I do. At Schwab I can enter my outside investment holdings in their portfolio analysis tool. So I aggregate at a place I use and trust anyway. I only see it if I intentionally go look at it. So I never accidentally peak at the total.  From threads at Bogleheads it appears Vanguard has a similar option but less user friendly.  IDK about Fidelity.

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                          • #43
                            I couldn't get Personal Capital to access all my accounts, but the bigger issue is that for the last two years I can't get them to stop calling me from San Francisco and leaving voice mails to pitch their overpriced advisory services.

                            98%+ of my net worth is in my brokerage/retirement accounts and house, so I can just total most of it by adding outside investments to any of my brokerage accounts.  The downside is I have to update changes manually for the most part.  I like the Morningstar Instant Xray through T Rowe Price's the best, because it automatically displays the percent (down to a hundredth of a percent) each one takes up in the allocation and also shows the performance of every fund and etf year to date.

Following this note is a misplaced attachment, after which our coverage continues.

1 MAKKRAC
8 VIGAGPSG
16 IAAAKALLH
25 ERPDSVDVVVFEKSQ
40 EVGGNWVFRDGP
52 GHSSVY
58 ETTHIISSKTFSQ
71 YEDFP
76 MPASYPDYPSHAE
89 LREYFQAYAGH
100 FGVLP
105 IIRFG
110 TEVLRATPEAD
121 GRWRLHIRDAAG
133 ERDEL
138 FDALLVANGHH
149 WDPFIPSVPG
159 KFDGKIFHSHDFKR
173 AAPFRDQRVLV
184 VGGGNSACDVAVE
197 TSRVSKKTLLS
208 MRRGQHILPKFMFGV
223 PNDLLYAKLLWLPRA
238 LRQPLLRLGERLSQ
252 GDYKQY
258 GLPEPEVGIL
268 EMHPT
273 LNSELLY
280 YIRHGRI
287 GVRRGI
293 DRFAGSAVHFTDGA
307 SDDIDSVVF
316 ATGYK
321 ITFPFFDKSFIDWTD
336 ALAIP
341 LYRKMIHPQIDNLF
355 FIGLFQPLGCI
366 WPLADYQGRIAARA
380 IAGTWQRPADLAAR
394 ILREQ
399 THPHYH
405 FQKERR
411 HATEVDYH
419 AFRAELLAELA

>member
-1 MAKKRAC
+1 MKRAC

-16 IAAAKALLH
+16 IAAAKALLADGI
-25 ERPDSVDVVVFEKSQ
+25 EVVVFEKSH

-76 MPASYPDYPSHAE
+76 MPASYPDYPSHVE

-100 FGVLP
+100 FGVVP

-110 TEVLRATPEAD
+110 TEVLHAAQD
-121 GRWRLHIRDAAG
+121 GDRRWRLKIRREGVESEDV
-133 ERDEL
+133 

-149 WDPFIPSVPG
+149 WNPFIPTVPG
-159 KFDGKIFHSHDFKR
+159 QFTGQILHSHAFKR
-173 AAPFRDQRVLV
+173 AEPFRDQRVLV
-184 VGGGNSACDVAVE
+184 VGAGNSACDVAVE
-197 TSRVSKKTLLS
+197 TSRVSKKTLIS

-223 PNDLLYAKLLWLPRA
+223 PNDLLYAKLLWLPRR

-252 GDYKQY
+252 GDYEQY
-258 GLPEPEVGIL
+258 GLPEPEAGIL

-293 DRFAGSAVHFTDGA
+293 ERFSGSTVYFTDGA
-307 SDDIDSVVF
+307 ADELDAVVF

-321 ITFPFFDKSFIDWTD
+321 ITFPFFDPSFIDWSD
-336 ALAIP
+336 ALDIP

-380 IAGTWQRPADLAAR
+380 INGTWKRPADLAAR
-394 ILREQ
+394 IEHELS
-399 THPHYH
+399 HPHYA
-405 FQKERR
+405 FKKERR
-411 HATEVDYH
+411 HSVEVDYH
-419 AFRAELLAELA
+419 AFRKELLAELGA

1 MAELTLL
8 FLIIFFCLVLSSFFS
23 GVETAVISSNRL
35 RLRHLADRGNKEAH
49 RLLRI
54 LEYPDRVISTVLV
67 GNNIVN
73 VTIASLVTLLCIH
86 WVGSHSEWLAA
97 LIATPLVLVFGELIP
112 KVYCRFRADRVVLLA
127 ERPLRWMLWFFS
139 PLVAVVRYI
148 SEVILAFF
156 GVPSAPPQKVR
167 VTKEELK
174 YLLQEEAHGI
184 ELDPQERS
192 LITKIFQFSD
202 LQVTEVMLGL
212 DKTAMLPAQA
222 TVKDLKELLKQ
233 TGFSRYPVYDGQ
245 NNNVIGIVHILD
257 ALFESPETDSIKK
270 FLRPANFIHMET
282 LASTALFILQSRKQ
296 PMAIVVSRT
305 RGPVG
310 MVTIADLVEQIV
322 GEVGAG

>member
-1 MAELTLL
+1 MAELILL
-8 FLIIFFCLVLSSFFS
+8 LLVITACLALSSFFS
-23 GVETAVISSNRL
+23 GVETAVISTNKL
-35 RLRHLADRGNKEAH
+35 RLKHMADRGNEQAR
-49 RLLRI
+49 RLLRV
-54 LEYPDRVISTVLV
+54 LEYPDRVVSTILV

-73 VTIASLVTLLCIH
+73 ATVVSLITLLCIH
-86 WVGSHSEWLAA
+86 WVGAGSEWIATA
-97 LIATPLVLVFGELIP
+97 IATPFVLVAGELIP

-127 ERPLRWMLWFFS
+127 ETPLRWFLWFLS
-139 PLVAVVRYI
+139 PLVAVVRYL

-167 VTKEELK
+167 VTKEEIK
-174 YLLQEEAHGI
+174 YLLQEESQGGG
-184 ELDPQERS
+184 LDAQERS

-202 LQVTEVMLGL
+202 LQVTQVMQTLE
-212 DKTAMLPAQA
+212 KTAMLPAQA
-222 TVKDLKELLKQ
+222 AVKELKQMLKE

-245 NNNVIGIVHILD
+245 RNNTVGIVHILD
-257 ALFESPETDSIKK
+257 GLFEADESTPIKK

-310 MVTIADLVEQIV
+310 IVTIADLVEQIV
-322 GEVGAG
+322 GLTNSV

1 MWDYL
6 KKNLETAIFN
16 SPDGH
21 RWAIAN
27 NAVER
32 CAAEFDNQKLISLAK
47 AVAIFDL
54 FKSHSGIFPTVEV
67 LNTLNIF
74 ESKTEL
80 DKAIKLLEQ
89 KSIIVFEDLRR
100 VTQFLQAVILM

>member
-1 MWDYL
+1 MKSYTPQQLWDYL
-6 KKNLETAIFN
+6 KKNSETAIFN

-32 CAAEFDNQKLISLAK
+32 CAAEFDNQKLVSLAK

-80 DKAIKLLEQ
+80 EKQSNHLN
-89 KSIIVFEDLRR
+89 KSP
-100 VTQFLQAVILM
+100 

I sometimes have trouble reading private messages on the forum. I can also be contacted at [email protected]

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                            • #44
                              This has been a change for me. I used to check it once a year to rebalance between two funds. Now that it can be done so easily and I am near retirement, I tend to check it after a good day in the market to see how much more I earned compared to working that day. I think it makes the idea that I won't be earning money from working soon much easier to accept.

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                              • #45
                                I have mint to follow up regular expenses and check weekly. I update net worth spreadsheet and charts quarterly in excel. I'm trying to wean myself down to check this less often. I don't have any taxable accounts right now so no need to worry about tax loss harvesting.